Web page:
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Petal to the mettle

Flower exhibit blossoms

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If at first you feel like you're walking into a full-blooming flower garden, don't be surprised. Maybe you can smell the flowers. Or taste them. The sight of some visual art provokes such sensations. And if you swoon, remember that looking at art can bring on a good case of synesthesia, the production of sensation in one sense by the stimulation of another.

It's pure pleasure to drink in the hothouse colors of the vibrant, botanically inspired paintings by San Francisco artist Daniel Phill on view in Flower Power. Now showing at The Modern Eye Gallery in SouthEnd, the exhibit is filled with animated joie de vivre and gorgeous, punched-up primary colors. Flower Power is a riot of paintings -- more than two dozen in all -- varying in scale from 12" x 12" up to 60" x 48".

Painted with vibrant greens and yellow ochres alongside cadmium red, cadmium yellow and deep ultramarine blue, Phill's hues and chromas stay pure and pleasurable without dipping into overly sensational candy colors. The ebullient painting "Clarkia" is swirling with color, but it's held in check by compositional discipline that still manages to evoke the presence of wind by the artist, who deftly paints swaying botanical forms that seem to lean away from the breeze.

More glowing shades of blue and emerald green permeate the undergrowth in "Fluent." Whether painting in acrylic on canvas, paper or linen, Phill stretches the plasticity of the medium by stacking, over-painting and painting wet-on-wet, usually with admirable results that don't push too far.

A sort of gentleman action painter, Phill uses the brush to direct the action, sometimes flinging the paint to make arcs; other times, he dabs the paint onto the canvas, building stacks of pooled colors. Although some of the pooling action of the acrylics results in a puckered, decidedly "plastic" quality, Phill quite successfully varies the texture and weight of his paint. Quickly, always with a deft hand, his arcs become stems in "Candytuft" that arch and flow across the canvas, like the long necks of attenuated swans.

These slender ribbons of color are the stems that define the composition of the tall vertical painting "Byrony Two," a riot of color with green background and intense accents of orange petals and dark reds. In this piece, the arching stems become the infrastructure that allows us to believe in this painting -- to believe in the fantasy of Flower Power.

In "Celosia," heavy blossoms droop like a moment caught in time, as they do in the sensual "Square Blue." In this painting, dangling, overripe flower heads punctuate the composition with a swollen red weightiness that evokes pollen-laden blossoms. Further evoking nature, Phill implies the presence of the sun in the warm, glowing "Rock Rose," one of the brightest paintings on view. Predominant in cadmium yellows, the shimmering atmosphere of the background offsets the heavy, globular blossom-forms.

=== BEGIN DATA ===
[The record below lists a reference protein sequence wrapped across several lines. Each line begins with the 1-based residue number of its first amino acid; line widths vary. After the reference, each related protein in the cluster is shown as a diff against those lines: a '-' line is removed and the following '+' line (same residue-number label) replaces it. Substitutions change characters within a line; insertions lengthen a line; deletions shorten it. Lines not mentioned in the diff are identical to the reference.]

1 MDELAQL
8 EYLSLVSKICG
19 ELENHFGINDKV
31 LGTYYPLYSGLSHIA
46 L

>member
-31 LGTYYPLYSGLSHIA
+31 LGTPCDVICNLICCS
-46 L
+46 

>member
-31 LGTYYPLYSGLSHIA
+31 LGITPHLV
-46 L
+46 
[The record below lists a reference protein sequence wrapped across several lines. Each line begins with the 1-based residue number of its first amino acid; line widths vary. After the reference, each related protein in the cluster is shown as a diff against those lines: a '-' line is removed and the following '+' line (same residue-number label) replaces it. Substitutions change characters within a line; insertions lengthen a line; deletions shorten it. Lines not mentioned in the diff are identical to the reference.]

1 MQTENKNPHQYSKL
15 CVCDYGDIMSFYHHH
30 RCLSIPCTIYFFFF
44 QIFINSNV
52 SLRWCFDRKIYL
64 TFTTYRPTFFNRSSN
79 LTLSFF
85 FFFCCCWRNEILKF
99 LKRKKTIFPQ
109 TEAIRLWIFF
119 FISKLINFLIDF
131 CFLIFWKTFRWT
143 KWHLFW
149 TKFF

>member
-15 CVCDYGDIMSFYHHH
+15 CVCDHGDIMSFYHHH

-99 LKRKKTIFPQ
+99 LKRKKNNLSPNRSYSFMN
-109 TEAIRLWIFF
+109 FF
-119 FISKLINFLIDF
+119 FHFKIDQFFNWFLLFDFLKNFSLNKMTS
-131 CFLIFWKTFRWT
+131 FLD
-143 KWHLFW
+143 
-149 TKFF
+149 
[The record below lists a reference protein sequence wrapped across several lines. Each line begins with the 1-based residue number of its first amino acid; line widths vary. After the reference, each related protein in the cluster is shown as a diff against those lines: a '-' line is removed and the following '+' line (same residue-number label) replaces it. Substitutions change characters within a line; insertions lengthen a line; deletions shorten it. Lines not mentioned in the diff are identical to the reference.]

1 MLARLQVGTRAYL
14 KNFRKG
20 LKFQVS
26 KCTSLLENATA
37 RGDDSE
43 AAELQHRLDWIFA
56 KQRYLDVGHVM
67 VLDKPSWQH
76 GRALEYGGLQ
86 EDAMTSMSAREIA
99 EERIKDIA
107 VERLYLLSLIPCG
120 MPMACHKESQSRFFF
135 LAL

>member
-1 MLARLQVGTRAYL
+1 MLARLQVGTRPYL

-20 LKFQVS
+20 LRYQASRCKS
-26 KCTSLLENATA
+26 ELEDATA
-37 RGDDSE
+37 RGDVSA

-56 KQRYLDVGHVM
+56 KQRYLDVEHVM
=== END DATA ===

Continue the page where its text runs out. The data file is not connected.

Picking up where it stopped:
Zooming in for a close-up, the petals and sepals in these tropically flavored corollas may seem to form into an iris ... or a daffodil. His paintings, though often named after real plants, do not define horticultural reality. Phill mines landscape imagery impulsively for his personal wellspring of ideas and inspiration, and these richly colored, expressionistic, abstracted flowers, though closely related to real plants, leaves and gardens, dwell primarily in the blooming vegetation of the artist's mind.

But even if he isn't a botanist, Phill pays attention to the details -- for instance, to the tiny mechanisms of the filaments of an otherwise imaginary daffodil in "Quill."

One of the boldest and brightest paintings in the show, the very red "Wake Island," contains consciously smeared areas -- and the thinly layered white and golden ochre area is splotched with lots of reds, some dark, some bright. A delicious stack of colors in the lower right hand corner was painted wet-on-wet, with indigo layered on ochre.

Phill seems to use color intuitively, often employing bright accents against more subtle backgrounds -- and sometimes using these same brilliant colors against other, even more brilliant, backgrounds. We see complements, but mostly the primaries and some tertiaries win out: orange, cadmium yellow, ultramarine blue, cerulean blue, turquoise, yellow ochre.

Sometimes grounded by a horizontal or slightly slanted horizon line that reads like a predella (as in "Square Blue"), Phill's botanical paintings play a clever game, working well as pure abstracts yet clearly borrowing representational elements from the landscape.

Rich in primary reds, yellows and blues, with a plethora of cleverly mixed secondary and tertiary colors rendered with the artist's vigorous brushstroke, Flower Power is a series of intensely colorful, often sensuous paintings -- and a pleasure to behold.

The exhibit Flower Power runs through February 17 at The Modern Eye, 1923-A South Boulevard. Hours are 10am-5pm Tuesday through Saturday. For details, call 704-333-3190 or go online to www.moderneyegallery.com.

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